Appeal from a judgment of the United States District Court for the District of Connecticut, T. Emmet Clarie, Ch. J., which granted plaintiff Stone & Webster Engineering Corporation's motion for summary judgment declaring that section 31-51h of the Connecticut General Statutes is preempted by the Employee Retirement Income Security Act of 1974, 29 U.S.C. § 1001 et seq. and enjoining defendants from enforcing § 31-51h against plaintiff.
Newman and Cardamone, Circuit Judges, and Burns, District Judge.*fn*
CARDAMONE, Circuit Judge:
We are called upon to determine whether state law may require an employer to provide health and life insurance coverage for a former employee now receiving workers' compensation due to a job related injury. Section 31-51h of the General Statutes of Connecticut*fn1 set forth in the margin so provides. In a suit brought by an employer seeking a declaratory judgment, the district court granted the employer summary judgment and held that the Connecticut statute "relates to" employee benefit plans and is therefore preempted by the Employee Retirement Security Act of 1974, 29 U.S.C. § 1001 et seq. (ERISA). For the reasons which follow, we affirm.
This action was instituted by plaintiff Stone & Webster Engineering Corporation (Stone & Webster), a company engaged in the design and construction of a nuclear power facility in Waterford, Connecticut. The defendants-appellants are: David B. Ilsley, a former employee of Stone & Webster; Sprinkler Fitters Union Local 676 (Union), the labor organization representing Ilsley which had a collective bargaining agreement with Stone & Webster and whose appeal is joined with that of appellant Ilsley; Robin W. Waller, a Connecticut Workers Compensation Commissioner, and John A. Arcudi, Chairman of the Board of Compensation Commissioners of the State of Connecticut -- both of whom appeal on behalf of the State of Connecticut. The National Automatic Sprinkler Industry Welfare Fund (Fund) is a national employee welfare fund to which Stone & Webster makes contributions on behalf of its employees pursuant to a collective bargaining agreement. The Fund was a defendant below, but did not appeal. International Union, United Automobile, Aerospace and Agricultural Implement Workers of America filed an amicus curiae brief in support of defendants-appellants.
Familiarity with the undisputed facts fully set forth in the district court's opinion is assumed. See Stone & Webster Engineering Corp. v. Ilsley, 518 F. Supp. 1297 (D. Conn. 1981). We recite only those facts necessary to resolve the issue before us on appeal.
In 1979 Stone & Webster, a Massachusetts corporation, employed defendant David Ilsley as a sprinkler fitter at its Waterford project. He commenced work on January 9, 1979 and was injured in the course of his employment on January 30, 1979. Ilsley has not been able to return to work since that time. Stone & Webster complied with the Connecticut Workers Compensation Law by insuring its obligations through Aetna Casualty and Surety Company. Neither plaintiff nor its insurer contested Stone & Webster's liability to Ilsley for workers' compensation under the Workers Compensation Act, section 31-275 et seq. of the General Statutes of Connecticut. In fact, Aetna entered into a voluntary agreement to pay compensation due under that act.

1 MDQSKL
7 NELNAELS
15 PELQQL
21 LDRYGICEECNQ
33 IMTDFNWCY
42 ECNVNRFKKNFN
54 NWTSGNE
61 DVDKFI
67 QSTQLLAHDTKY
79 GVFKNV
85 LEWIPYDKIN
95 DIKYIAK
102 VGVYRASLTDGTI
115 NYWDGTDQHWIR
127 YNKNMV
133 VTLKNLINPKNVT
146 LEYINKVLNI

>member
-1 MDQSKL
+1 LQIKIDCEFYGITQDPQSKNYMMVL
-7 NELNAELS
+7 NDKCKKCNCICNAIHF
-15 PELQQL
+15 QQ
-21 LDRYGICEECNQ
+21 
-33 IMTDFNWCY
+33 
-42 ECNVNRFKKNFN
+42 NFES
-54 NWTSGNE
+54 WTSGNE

Stone & Webster is a party to a collective bargaining agreement with the Union which requires the corporation to pay into the Fund 75 cents per hour for all hours worked by each employee. The Fund provides eligible employees and their dependents coverage for medical, surgical and life insurance benefits. During the period of Ilsley's employment, Stone & Webster made the contributions required by the collective bargaining agreement. However, it ceased doing so from the date of Ilsley's disabling injury.
In his claim to the Workers Compensation Commissioner Ilsley alleged that Stone & Webster violated the Connecticut statute by not making contributions to the Fund while he was incapacitated with a compensable injury. On July 18, 1980, appellant Waller issued a "Finding and Award" requiring Stone & Webster, in accordance with Conn. Gen. Stat. § 31-51h, to continue its contributions to the Fund on behalf of Ilsley so long as he is eligible to receive workers' compensation benefits. Stone & Webster appealed this decision to the Appellate Division of the Workers Compensation Commission (which appeal has not been decided) and instituted the present action in the district court to enjoin defendants from enforcing section 31-51h and the Finding and Award.*fn2
In Stone & Webster's instant action jurisdiction was claimed pursuant to 28 U.S.C. §§ 1331 ("arising under" jurisdiction) and 1337 (jurisdiction to regulate commerce and anti-trust) and 29 U.S.C. § 1132(e) (1) (jurisdictional grant under ERISA); injunctive relief was sought pursuant to 28 U.S.C. § 2202 and Rule 65 of the Federal Rules of Civil Procedure. The district court granted appellants' motion to stay execution of its judgment pending this appeal.
We must first consider the State of Connecticut's claim that only participants, beneficiaries or fiduciaries are empowered to institute an action for civil enforcement of ERISA in district court. 29 U.S.C. § 1132(e) (1) (1976). It argues that as an employer Stone & Webster had no standing under the statute to institute this action. Plaintiff responds that, even in a case where the preemptive federal law provides it with no right to relief, the doctrine of preemption nevertheless provides "arising under" jurisdiction. The ...